I can’t predict the disposition of the radio spectrum but I can say with great assurance that the radio company that doesn’t start investing 20% in non-terrestrial, local-based content is history.

Music Will Never Be a Revenue Source for Labels

Another inconvenient truth – the genie is out of the bottle and can’t be stuffed back or, for that matter, sued back in. Record labels can no longer control the delivery system (the Internet) for music and therefore cannot charge money for the one thing they sell – albums.

They can’t even keep unreleased music from being stolen as witnessed by the flap over Guns N' Roses new album 14 years in the making. Perhaps you heard about the poor sap who got caught putting unfinished GNR cuts on the Internet. How bad is that when labels can't even keep unreleased music out of the hands of "pirates"?

Of course, the labels, like their radio brethren, are fighting like hell to get back into the past when a consumer would get arrested if they stole music. Today, all that is history. Even good kids – young people who would never think of walking out of a retail store with that which they don’t own – steal music.

It isn’t ethical.

It’s not right.

But it’s not going to stop.

You can see why the four major labels have less than a zero percent chance of remaining in the music business. They can’t even get rich on 99 cent downloads sold legally on iTunes. And there’s no way they are going to sell enough CDs to be a multi-billion dollar industry going forward.

In Sunday’s New York Times there was an article about how popular vinyl is getting. I only wish I had a dollar for every interview I’ve done with a reporter on this topic. So what? Vinyl is certainly not the answer to the record industry’s problems.

Nor are the solutions offered by the labels. ISPs as toll takers for consumer access to millions of songs. On-demand music will not work. Pandora has already been invented. They've run out of viable ideas and they've certainly run out of time.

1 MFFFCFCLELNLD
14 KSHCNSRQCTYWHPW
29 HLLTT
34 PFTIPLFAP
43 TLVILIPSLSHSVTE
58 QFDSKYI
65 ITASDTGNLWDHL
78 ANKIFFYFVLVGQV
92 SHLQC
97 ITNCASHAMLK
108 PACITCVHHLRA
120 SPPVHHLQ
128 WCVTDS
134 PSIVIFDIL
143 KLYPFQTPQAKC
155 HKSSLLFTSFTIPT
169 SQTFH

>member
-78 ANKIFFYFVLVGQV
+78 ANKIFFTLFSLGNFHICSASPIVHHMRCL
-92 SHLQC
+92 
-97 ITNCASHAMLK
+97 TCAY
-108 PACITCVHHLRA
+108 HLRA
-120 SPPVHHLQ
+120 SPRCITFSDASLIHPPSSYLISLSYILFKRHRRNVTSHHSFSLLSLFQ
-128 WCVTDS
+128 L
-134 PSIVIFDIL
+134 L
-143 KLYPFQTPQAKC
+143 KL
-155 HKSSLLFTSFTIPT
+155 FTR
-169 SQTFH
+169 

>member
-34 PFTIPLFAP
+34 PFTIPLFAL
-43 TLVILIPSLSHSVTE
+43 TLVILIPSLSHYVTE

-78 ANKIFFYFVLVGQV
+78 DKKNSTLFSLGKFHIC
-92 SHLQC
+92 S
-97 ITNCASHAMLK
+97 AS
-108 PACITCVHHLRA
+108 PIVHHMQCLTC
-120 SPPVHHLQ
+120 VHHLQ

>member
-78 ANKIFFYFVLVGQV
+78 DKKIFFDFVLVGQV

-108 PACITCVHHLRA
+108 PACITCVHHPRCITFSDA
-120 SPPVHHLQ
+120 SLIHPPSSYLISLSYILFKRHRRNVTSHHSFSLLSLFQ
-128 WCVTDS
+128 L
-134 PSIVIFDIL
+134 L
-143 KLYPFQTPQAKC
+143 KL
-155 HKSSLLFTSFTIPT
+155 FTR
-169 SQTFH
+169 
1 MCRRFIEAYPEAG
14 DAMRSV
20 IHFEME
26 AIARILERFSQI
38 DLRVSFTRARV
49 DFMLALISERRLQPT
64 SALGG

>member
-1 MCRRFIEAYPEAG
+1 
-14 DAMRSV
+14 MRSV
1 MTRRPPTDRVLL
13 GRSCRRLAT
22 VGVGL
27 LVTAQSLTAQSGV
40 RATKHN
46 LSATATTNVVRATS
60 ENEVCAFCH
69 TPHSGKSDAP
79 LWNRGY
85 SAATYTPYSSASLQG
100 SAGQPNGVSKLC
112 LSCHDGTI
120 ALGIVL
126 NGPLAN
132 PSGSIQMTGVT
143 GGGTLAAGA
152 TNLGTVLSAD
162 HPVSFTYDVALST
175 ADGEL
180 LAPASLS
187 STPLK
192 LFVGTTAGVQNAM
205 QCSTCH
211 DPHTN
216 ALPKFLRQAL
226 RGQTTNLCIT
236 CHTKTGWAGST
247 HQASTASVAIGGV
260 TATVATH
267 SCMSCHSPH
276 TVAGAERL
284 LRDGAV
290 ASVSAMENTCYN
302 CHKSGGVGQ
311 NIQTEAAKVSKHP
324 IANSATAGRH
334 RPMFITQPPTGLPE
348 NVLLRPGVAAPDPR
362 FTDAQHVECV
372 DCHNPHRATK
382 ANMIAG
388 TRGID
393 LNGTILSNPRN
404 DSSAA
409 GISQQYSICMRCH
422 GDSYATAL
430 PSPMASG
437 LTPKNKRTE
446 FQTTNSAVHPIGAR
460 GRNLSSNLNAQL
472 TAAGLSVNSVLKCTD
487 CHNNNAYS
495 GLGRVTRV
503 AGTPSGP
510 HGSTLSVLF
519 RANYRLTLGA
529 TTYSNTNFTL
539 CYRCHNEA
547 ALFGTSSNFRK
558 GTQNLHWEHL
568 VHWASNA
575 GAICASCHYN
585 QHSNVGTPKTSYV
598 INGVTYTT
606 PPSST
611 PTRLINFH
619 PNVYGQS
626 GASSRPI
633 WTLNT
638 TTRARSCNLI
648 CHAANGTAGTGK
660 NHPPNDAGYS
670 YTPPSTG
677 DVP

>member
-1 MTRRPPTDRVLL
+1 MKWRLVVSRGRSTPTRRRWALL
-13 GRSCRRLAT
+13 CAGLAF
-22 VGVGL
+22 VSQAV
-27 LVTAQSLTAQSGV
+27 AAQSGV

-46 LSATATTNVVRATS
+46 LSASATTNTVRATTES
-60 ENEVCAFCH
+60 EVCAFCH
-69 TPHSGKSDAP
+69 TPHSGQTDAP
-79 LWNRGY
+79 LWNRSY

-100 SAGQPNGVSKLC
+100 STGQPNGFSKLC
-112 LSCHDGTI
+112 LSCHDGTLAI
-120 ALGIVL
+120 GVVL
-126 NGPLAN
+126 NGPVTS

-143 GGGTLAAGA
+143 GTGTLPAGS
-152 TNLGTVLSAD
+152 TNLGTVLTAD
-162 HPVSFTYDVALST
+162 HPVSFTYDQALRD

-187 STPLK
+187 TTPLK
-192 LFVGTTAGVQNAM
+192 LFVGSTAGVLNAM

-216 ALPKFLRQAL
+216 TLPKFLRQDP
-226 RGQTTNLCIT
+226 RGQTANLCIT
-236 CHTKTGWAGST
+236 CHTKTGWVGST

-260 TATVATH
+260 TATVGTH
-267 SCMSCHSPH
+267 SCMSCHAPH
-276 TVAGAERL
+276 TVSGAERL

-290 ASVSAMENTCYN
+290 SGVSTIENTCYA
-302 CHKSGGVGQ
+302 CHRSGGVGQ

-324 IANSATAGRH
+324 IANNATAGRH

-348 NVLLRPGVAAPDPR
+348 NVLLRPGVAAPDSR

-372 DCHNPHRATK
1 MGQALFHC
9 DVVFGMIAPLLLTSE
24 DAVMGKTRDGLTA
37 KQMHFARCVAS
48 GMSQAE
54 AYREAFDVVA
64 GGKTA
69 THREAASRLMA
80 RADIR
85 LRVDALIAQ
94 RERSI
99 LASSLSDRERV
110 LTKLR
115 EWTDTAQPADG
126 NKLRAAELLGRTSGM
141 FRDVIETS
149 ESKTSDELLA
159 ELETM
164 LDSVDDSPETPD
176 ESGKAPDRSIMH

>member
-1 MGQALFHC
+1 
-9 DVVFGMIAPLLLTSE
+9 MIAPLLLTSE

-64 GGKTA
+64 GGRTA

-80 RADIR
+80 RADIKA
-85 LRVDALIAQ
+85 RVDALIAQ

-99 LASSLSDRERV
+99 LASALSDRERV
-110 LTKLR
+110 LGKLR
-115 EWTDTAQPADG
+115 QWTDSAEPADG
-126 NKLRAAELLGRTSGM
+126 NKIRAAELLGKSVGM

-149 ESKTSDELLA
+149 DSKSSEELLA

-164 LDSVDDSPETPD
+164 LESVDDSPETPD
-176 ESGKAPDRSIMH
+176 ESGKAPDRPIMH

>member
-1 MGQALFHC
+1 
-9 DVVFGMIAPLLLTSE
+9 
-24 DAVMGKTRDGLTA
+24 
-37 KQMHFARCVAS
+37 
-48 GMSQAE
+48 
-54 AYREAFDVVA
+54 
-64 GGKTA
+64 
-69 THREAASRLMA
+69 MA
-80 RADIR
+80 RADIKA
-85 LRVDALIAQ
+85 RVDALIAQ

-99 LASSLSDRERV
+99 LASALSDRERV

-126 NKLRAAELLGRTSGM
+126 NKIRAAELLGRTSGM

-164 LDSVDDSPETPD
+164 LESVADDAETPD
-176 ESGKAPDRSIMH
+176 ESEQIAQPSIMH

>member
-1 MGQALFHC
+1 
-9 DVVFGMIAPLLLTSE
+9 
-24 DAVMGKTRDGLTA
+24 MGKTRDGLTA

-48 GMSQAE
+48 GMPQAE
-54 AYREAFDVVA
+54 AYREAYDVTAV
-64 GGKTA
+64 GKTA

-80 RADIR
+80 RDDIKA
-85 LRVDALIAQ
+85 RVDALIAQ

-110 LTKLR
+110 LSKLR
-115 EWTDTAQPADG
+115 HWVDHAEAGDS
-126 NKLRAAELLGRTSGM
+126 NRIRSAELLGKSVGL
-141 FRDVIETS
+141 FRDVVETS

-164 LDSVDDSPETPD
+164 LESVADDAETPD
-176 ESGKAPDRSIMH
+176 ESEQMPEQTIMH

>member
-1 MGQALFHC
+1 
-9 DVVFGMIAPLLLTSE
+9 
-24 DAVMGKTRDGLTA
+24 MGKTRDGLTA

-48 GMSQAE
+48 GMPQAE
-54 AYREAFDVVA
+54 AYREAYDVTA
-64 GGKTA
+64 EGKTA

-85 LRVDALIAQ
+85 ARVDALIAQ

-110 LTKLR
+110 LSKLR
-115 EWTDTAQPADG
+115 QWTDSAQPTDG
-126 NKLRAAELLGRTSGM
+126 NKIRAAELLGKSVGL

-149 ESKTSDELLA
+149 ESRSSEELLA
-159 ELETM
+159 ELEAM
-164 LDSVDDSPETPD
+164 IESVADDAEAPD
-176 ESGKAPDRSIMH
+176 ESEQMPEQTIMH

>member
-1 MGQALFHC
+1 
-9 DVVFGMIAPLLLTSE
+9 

So the truth is that if the four labels want to remain as entertainment industry entities, they will have to stop selling music. (Don’t slit your wrists, please – there is some hope, read on).

Music must be given away free.

I’m not saying the labels and artists should like it. I liked the days when I spoke my mind in Inside Radio and got paid $450 a year for each and every subscription. Now I write here for free and reach far more people than I ever imagined but make no money. I feel for the labels. But you have to find other ways to make money.

Ancillary ways to create income is what labels will have to do. I personally don’t think most of them can stomach this. The Internet has made it impossible to protect music. It can’t be sold. Therefore, to remain in business – the labels will have to sell something else creating ancillary forms of income.

I’m not speaking of 360 deals the way they are being forced down the throats of the weak acts. I’m not a great fan. I’m talking about merchandising at levels where the labels are presently not qualified.

The record industry is dead – died about three years ago. Rigor mortis is setting in.

Music will be free from now on or until the Internet can be controlled – which is never.

Tomorrow’s record executives have not yet been born.

So there you have it – my inconvenient truths about the two biggest, baddest and best industries I know.

Begging for bold leadership in an era of great change.

It isn’t human nature to expect that tomorrow morning some radio or record executive will wake up and say, “ah ha – I’ve got it, terrestrial radio is dead” or “music will always be free”.

I don’t expect that, either.

It’s evolution.

Fight it if you must. Strike back and turn the RIAA loose on your fans if it makes you feel any better. Ignore the fact that young people hate radio no matter how it’s delivered. Keep cutting back talent and services. Make radio national for cost effectiveness and less local -- the way it works best.

I understand.

But over time you will agree. Maybe it takes 12 or 24 more months of revenue decline in the radio industry. Or, another down year in CD sales for the record business.

There’s money to be made – plenty of it – not in the traditional radio and record business but the businesses that cooperate with the inevitable.